To mark the unveiling of the Paris 2024 Games emblem, olympic.org takes a look back at some of the most well-known emblems from Olympic Games editions in the modern era, stretching back over a century.
There was no emblem for the Paris 1900 Games per se – in fact there was not even an Olympic symbol (the flag with the five interlacing rings would not be created by Pierre de Coubertin until 1913) – but rather a number of famous posters, including one depicting a woman holding the three weapons of fencing, together with the words “international fencing competitions”, which were held as part of the 1900 World’s Fair in the French capital.
In 1924, on the other hand, the Games did have an emblem. It featured the words “VIII Olympiad Paris 1924” and, underneath, “French Olympic Committee” (in French), and depicted the coat of arms of the city of Paris, but without the motto “fluctuat nec murgitur” (“it is tossed by the waves but does not sink”). The image was that of a sailing ship, complete with oars, travelling up the Seine. The blazon, or formal description of the coat of arms, reads: “Gules, on waves of the sea in base a ship in full sail Argent, a chief Azure semé-de-lis Or”. This was the second time that the French capital had hosted the Games, and the symbol was chosen for its historical significance – a coat of arms that dates back to the 14th century.
The emblem for the Tokyo 1964 Games was created by renowned Japanese graphic designer Yusaku Kamekura. Legend has it that he came up with the emblem in just a few hours. It used the red circle of the Japanese flag, representing the sun, or more specifically the Shinto religion sun deity Amaterasu. Underneath the red circle were the Olympic rings and the words “Tokyo 1964” in gold letters.
Rooted in pop art innovation, the Mexico City 1968 emblem also took inspiration from pre-Columbian Mexican art. The starting point of the design was the five Olympic rings, which were incorporated into the figure 68. The emblem clearly identified the country, year and sporting event, and was grounded in both Mexican culture and modernity.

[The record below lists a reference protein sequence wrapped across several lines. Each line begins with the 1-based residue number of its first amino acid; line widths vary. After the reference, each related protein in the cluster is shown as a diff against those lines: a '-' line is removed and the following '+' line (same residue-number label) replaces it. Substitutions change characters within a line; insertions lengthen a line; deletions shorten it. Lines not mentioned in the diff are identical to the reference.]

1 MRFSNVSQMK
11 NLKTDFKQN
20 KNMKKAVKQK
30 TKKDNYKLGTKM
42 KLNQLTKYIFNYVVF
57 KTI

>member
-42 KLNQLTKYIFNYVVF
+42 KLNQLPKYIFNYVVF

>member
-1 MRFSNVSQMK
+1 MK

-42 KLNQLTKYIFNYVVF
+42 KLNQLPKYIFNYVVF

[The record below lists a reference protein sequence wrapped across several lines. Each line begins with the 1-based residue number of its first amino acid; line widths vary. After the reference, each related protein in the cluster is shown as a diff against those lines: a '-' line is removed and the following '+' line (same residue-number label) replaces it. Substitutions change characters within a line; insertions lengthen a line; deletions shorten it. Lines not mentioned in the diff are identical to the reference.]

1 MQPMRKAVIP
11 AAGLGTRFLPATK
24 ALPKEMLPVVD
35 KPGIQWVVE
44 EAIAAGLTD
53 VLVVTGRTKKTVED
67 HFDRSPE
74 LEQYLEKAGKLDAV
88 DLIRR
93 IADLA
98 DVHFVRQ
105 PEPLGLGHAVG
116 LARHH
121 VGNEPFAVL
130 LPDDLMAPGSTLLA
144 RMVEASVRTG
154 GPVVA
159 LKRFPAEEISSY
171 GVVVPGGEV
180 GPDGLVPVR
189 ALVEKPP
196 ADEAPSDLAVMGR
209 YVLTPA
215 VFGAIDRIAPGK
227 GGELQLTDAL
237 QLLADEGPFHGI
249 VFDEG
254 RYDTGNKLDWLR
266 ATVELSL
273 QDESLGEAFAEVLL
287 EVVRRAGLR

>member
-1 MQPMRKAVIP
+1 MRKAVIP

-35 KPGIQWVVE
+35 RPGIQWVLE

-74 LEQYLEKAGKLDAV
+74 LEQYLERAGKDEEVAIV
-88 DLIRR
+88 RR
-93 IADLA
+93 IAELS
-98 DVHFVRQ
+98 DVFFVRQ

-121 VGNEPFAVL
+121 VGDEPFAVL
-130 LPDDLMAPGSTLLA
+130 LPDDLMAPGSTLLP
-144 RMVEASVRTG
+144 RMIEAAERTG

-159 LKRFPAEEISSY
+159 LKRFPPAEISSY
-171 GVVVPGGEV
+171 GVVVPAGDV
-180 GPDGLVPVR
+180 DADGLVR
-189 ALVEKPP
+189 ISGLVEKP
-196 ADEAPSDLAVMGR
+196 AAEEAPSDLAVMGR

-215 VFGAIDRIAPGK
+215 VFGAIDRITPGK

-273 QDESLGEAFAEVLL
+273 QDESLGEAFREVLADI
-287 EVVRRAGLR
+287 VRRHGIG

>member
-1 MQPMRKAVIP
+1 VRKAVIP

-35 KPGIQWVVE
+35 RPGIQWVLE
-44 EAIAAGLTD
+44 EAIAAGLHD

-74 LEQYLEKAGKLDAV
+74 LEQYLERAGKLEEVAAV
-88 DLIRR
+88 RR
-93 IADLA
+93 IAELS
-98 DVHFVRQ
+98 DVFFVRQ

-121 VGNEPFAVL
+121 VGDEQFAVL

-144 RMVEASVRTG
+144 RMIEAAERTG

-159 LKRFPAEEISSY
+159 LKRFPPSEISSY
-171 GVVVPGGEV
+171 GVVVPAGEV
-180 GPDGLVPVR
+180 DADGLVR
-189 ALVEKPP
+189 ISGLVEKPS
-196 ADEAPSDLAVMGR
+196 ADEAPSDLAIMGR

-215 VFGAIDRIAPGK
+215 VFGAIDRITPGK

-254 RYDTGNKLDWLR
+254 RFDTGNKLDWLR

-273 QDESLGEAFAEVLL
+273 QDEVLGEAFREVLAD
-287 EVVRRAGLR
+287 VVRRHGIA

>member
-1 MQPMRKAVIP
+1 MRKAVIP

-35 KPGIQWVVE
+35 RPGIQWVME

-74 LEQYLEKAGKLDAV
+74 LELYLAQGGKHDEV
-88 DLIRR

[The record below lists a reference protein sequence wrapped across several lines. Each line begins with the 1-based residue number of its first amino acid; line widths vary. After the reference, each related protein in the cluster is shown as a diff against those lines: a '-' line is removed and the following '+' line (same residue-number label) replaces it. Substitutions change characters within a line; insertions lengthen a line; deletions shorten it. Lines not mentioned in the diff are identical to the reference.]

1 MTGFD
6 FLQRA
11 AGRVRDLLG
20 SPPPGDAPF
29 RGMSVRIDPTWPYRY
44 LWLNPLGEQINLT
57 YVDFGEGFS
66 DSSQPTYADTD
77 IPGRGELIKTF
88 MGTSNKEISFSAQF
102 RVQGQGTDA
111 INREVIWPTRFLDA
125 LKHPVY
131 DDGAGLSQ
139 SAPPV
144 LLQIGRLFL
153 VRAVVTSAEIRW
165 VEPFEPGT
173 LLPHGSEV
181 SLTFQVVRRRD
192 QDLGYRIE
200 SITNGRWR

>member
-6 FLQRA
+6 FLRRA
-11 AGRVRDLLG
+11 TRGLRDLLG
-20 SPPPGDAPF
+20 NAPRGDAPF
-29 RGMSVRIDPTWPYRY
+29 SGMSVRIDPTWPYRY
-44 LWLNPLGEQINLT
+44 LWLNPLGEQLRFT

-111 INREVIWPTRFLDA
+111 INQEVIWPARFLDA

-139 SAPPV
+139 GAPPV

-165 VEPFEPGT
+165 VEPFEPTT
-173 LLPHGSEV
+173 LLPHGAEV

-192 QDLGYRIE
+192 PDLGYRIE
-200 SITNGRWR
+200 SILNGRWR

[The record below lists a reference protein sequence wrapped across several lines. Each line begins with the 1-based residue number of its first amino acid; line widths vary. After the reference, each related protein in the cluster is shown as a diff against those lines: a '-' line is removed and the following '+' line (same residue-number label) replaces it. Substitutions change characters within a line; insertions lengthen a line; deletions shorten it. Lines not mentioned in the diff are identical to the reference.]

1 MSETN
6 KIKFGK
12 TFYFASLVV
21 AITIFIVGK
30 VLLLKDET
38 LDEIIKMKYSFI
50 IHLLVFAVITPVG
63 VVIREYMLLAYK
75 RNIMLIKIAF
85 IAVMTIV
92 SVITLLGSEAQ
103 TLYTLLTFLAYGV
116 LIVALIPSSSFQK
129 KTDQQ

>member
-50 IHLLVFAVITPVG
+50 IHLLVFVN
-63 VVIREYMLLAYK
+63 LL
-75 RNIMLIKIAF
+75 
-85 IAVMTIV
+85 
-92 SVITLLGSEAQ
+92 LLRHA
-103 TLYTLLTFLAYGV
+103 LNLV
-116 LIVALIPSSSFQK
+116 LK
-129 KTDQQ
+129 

Sixteen years later, slightly further north, Los Angeles, California, played host to the Olympic Games for the second time. The emblem of the Games of the XXIII Olympiad Los Angeles 1984 featured the stars of the American flag in the national colours of red, white and blue. The stars were cut through with horizontal streaks, evoking movement, speed and dynamism, with the straight lines conjuring images of 100m sprinters running at full speed.
Back in Europe, the famous three-stroke emblem of the Barcelona 1992 Games depicted an athlete running or jumping. The yellow and red lines were the colours of Spain, while the blue that formed the figure’s head was a nod to Barcelona’s proximity to the Mediterranean Sea. The “Barcelona ‘92” typography was in bold Times New Roman – Roman-ness, Latin-ness and seriousness.
A similar idea lay behind the emblem of the Sydney 2000 Games: a brush-drawn athlete in motion with legs formed by a boomerang. The white flash above the figure evoked the peaks of the iconic Sydney Opera House. The colours of blue, yellow and red were references to the sun, rocks, sea and unique landscapes of Australia, and its indigenous people.
At first sight, the emblem of the Rio 2016 Games, with its shades of blue, green and orange-yellow (the colours of the Brazilian flag), represented three figures joining hands to form a circle. But on closer inspection, one can make out the three letters R, I and O. The emblem design was inspired by the city’s famous Sugarloaf Mountain backdrop. According to the design agency that created it, the emblem depicted Sugarloaf Mountain and the city of Rio in movement, with three people embracing the city and the ideal of the Olympic spirit. It evoked themes of sporting prowess and challenges, as well as control and exuberant energy, while its overall shape also resembled that of a heart. In short, every time you look at it, you see something different.
Finally, let’s head back to Tokyo for the Games that will be taking place next year, with the emblem created by Japanese designer Asao Tokoro: a “harmonised chequered” circle. Chequered patterns and motifs have been popular throughout history all over the world. In Japan, the chequered pattern became formally known as “ichimatsu moyō” during the Edo period (1603-1867). The emblem design, in the traditional Japanese colour of indigo, expresses the refined elegance and sophistication that exemplifies Japan. Composed of three varieties of rectangular shapes, the design incorporates a message of “Unity in Diversity” and expresses a desire for the Olympic and Paralympic Games to become a platform to promote diversity and bring people from all over the world together.